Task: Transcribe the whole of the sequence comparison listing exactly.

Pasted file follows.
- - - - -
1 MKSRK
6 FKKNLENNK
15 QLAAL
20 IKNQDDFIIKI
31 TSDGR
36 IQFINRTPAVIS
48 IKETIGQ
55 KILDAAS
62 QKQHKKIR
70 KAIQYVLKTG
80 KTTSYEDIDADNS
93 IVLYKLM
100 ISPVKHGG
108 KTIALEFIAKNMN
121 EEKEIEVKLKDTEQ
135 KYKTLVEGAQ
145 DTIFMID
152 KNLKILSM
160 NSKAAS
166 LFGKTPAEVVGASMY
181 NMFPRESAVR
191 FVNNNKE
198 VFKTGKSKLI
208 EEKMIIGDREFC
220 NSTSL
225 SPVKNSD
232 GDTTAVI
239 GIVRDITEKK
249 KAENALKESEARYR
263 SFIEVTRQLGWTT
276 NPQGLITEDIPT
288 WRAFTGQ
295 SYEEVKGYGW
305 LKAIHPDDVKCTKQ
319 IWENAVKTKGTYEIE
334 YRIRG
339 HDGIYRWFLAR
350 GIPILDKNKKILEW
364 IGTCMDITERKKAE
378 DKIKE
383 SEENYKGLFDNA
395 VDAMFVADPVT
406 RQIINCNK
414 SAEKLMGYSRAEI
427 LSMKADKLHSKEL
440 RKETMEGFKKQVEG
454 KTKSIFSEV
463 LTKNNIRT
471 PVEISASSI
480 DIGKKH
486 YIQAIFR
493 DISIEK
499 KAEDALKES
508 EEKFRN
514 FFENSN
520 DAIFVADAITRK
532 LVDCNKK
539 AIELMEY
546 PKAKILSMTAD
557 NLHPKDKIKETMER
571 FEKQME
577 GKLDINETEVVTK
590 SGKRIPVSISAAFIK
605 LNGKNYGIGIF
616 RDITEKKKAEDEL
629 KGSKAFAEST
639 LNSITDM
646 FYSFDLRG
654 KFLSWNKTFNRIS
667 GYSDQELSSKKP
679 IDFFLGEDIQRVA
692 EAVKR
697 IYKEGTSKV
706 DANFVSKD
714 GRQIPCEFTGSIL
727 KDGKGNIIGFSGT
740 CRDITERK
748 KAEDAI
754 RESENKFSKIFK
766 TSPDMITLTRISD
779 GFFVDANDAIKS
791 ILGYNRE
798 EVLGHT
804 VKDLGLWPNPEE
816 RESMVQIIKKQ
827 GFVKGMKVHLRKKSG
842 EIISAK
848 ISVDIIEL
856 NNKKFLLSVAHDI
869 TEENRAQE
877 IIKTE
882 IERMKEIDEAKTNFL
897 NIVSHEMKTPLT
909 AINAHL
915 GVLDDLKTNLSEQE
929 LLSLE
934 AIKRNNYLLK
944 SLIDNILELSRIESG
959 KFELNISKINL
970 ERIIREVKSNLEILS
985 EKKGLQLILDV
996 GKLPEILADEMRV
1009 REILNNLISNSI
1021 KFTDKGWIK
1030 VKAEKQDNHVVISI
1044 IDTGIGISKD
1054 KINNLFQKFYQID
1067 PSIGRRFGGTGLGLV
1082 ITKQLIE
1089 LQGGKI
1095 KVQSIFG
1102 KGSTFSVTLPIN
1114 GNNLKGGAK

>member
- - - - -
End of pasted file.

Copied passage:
1 MKSRK
6 FKKNLENNK
15 QLAAL
20 IKNQDDFIIKI
31 TSDGR
36 IQFINRTPAVIS
48 IKETIGQ
55 KILDAAS
62 QKQHKKIR
70 KAIQYVLKTG
80 KTTSYEDIDADNS
93 IVLYKLM
100 ISPVKHGG
108 KTIALEFIAKNMN
121 EEKEIEVKLKDTEQ
135 KYKTLVEGAQ
145 DTIFMID
152 KNLKILSM
160 NSKAAS
166 LFGKTPAEVVGASMY
181 NMFPRESAVR
191 FVNNNKE
198 VFKTGKSKLI
208 EEKMIIGDREFC
220 NSTSL
225 SPVKNSD
232 GDTTAVI
239 GIVRDITEKK
249 KAENALKESEARYR
263 SFIEVTRQLGWTT
276 NPQGLITEDIPT
288 WRAFTGQ
295 SYEEVKGYGW
305 LKAIHPDDVKCTKQ
319 IWENAVKTKGTYEIE
334 YRIRG
339 HDGIYRWFLAR
350 GIPILDKNKKILEW
364 IGTCMDITERKKAE
378 DKIKE
383 SEENYKGLFDNA
395 VDAMFVADPVT
406 RQIINCNK
414 SAEKLMGYSRAEI
427 LSMKADKLHSKEL
440 RKETMEGFKKQVEG
454 KTKSIFSEV
463 LTKNNIRT
471 PVEISASSI
480 DIGKKH
486 YIQAIFR
493 DISIEK
499 KAEDALKES
508 EEKFRN
514 FFENSN
520 DAIFVADAITRK
532 LVDCNKK
539 AIELMEY
546 PKAKILSMTAD
557 NLHPKDKIKETMER
571 FEKQME
577 GKLDINETEVVTK
590 SGKRIPVSISAAFIK
605 LNGKNYGIGIF
616 RDITEKKKAEDEL
629 KGSKAFAEST
639 LNSITDM
646 FYSFDLRG
654 KFLSWNKTFNRIS
667 GYSDQELSSKKP
679 IDFFLGEDIQRVA
692 EAVKR
697 IYKEGTSKV
706 DANFVSKD
714 GRQIPCEFTGSIL
727 KDGKGNIIGFSGT
740 CRDITERK
748 KAEDAI
754 RESENKFSKIFK
766 TSPDMITLTRISD
779 GFFVDANDAIKS
791 ILGYNRE
798 EVLGHT
804 VKDLGLWPNPEE
816 RESMVQIIKKQ
827 GFVKGMKVHLRKKSG
842 EIISAK
848 ISVDIIEL
856 NNKKFLLSVAHDI
869 TEENRAQE
877 IIKTE
882 IERMKEIDEAKTNFL
897 NIVSHEMKTPLT
909 AINAHL
915 GVLDDLKTNLSEQE
929 LLSLE
934 AIKRNNYLLK
944 SLIDNILELSRIESG
959 KFELNISKINL
970 ERIIREVKSNLEILS
985 EKKGLQLILDV
996 GKLPEILADEMRV
1009 REILNNLISNSI
1021 KFTDKGWIK
1030 VKAEKQDNHVVISI
1044 IDTGIGISKD
1054 KINNLFQKFYQID
1067 PSIGRRFGGTGLGLV
1082 ITKQLIE
1089 LQGGKI
1095 KVQSIFG
1102 KGSTFSVTLPIN
1114 GNNLKGGAK

>member